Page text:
Buddhism vs Christianity: Diffusion Essay
Christianity and Buddhism are two very different religions. It’s not surprising how they diffused and spread from one place, class, or person took different turns. Christianity began covertly, with secret cults and meetings; while Buddhism, from the beginning, agreed with the native religion, allowing it to be accepted in society and spread through monasteries and schools. However, they both did become incredibly popular and proliferate. There are multiple arguments that can be taken on to explain the differences in diffusion during this time period.
Politically, Christianity posed a greater threat to the Jews than the Buddhists to the Hindus. Economics also played a role; Buddhism had the silk roads to travel and spread through. Religiously, Christianity and Buddhism were able to eventually appeal to multiple classes. It is observed that while both began ascetically, they evolved to fit the religious needs of different social classes and degrees of wealth. The political situation of a country can affect religion. A political advantage is a huge advantage. Christianity did not become a majority religion until it gained political power; namely, with Constantine.
Before so, Christianity was a minority–and in some cases persecuted. Rome was a large civilization, and when Constantine legalized and adopted Christianity, it spread to all the lands Rome had conquered–not only Italy or the immediate area of Rome. This greatly expanded the monotheistic Christianity through a pagan empire, gaining converts. You can also note political advocation for Buddhism from Ashoka as an example of the entertwining of politics and religion. Ashoka was a devout Buddhist who wished to spread his faith throughout the world. He built residences for Buddhist minks and donated to “viharas” and “mathas. He inspired monks to compose religious texts and constructed great monuments to the religion. It is seen that these two religions both benefitted greatly through control of political power, or possessing a poltical advocate. In Buddhism’s case it was king Ashoka, in Christianity’s case it was emporer Constantine. Economics also play a heavy role in the diffusion of and conversion to a religion. Trade routes, merchants, and missionaries are largely responsible for the spread of religion. In particular, the Silk Roads were used to spread Buddhism. The Silk Roads did not only carry silk, paper, and goods.
It carried philosophies, ideas, and moral beliefs. Among these, was Buddhism. Later on, Christianity was spread among the same roads. Both religions used trade as a factor for gaining converts, though the method differed. Buddhism was generally spread through merchants expressing their faith, through the observance of monks, or monasteries that were used as inns. Christianity was based more on missionaries and merchants openly trying to spread their faith. For example, Buddhists established a presence in oasis towns that heavily depended on trade. These towns allowed Buddhists to build monastaries and host travelers and merchants.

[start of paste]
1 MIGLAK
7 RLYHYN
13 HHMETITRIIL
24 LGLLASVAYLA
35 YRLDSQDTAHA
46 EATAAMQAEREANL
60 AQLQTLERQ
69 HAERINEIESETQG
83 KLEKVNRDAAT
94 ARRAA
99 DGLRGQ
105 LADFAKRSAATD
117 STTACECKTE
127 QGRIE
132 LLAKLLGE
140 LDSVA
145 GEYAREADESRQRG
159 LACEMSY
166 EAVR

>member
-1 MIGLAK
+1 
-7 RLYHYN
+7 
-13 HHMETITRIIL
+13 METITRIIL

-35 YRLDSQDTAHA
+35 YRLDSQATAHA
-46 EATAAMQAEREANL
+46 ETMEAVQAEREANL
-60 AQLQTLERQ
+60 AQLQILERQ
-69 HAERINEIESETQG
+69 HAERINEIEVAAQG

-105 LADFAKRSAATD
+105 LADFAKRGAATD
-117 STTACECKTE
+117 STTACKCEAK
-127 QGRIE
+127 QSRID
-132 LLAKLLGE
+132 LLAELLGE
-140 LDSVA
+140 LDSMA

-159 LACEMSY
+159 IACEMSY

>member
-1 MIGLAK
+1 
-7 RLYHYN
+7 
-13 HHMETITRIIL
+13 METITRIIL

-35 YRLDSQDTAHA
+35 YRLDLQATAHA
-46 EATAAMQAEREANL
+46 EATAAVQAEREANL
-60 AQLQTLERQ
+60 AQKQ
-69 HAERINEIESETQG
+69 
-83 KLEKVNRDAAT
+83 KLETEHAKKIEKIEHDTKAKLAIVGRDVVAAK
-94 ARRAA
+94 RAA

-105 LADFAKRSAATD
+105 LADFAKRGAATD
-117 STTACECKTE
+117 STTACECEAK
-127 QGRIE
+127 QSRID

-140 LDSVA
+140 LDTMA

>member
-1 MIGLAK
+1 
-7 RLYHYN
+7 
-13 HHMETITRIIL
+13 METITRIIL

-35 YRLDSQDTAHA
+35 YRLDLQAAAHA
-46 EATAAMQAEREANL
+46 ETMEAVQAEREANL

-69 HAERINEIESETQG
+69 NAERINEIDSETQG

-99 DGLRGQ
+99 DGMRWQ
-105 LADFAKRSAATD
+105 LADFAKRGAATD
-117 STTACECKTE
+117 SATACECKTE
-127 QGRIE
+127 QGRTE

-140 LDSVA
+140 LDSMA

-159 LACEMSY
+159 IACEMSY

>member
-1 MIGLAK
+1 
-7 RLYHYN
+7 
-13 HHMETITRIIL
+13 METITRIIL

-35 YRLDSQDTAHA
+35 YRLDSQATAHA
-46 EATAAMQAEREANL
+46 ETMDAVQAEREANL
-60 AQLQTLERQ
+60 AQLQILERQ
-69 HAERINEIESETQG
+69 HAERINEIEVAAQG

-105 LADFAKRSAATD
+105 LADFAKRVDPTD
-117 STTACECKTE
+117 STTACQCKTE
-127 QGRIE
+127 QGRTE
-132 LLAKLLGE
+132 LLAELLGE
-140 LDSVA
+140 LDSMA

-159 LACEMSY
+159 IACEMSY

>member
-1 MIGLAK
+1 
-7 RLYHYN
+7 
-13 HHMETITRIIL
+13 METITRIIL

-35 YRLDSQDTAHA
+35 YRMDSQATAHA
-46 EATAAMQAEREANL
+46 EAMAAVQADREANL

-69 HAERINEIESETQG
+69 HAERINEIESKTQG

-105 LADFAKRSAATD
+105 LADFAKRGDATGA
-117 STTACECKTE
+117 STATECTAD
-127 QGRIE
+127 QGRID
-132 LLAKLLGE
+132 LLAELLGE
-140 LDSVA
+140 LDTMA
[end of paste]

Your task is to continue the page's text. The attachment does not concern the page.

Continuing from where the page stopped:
When these guests would stay at these monastaries, often the Buddhist faith was adopted. Christian diffusion was mainly through the efforts of zealous Nestorian missionaries. Sometimes, the religion itself is better suited for diffusion. Buddhism and Christianity both had appeal. Buddhism appealed to those who wished to escape the cycle of incarnation without having to rely on brahmin priests. Buddhism also did not acknowledge the caste system, which was very important to the lower castes. In Buddhism, native or more commonly spoken tongues were also used in favor of the tongue of the vedas used in brahmin ceremonies.
This made it easier to understand Buddhism. When comparing the two religions, you realize that in the earl beginnings of both, they began ascetically. Early Buddhists lived very ascetically, through living in monastaries. Early Christinaity also required to live in this manner. Despite the simple lifestyles these religions started out with, through time you see them change to fit the lifestyles of different classes. Originally these religions appealed mostly to the poor who sought salvation. Later, they became much more powerful and needed to mold around the wealthy religious.
Buddhist monastaries began to accept money from rich patrons, and Christianity did not require an ascetic lifestyle. Both of these religions evolved along with the people. Politics, economy, as well as the religion itself are factors for the success of diversion. Christianity could not become a major religion until gaining political power. Buddhist monks used the trade routes for strategic placement of monastaries, while Christians used them to carry missionaries. And the fact that both of these religion diffused shows us that they were willing to adapt.